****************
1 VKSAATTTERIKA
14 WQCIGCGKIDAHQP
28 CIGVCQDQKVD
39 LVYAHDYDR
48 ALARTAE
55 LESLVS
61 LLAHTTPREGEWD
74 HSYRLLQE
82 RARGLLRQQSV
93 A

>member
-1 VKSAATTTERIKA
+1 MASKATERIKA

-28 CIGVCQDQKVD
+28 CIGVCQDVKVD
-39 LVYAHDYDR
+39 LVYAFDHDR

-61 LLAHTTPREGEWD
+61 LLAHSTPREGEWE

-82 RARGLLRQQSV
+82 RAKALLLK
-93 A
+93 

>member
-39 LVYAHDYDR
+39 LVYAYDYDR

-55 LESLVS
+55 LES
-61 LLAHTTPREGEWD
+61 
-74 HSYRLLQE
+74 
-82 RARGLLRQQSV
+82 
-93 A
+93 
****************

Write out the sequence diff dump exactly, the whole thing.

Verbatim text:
1 VKSAATTTERIKA
14 WQCIGCGKIDAHQP
28 CIGVCQDQKVD
39 LVYAHDYDR
48 ALARTAE
55 LESLVS
61 LLAHTTPREGEWD
74 HSYRLLQE
82 RARGLLRQQSV
93 A

>member
-1 VKSAATTTERIKA
+1 MASKATERIKA

-28 CIGVCQDQKVD
+28 CIGVCQDVKVD
-39 LVYAHDYDR
+39 LVYAFDHDR

-61 LLAHTTPREGEWD
+61 LLAHSTPREGEWE

-82 RARGLLRQQSV
+82 RAKALLLK
-93 A
+93 

>member
-39 LVYAHDYDR
+39 LVYAYDYDR

-55 LESLVS
+55 LES
-61 LLAHTTPREGEWD
+61 
-74 HSYRLLQE
+74 
-82 RARGLLRQQSV
+82 
-93 A
+93 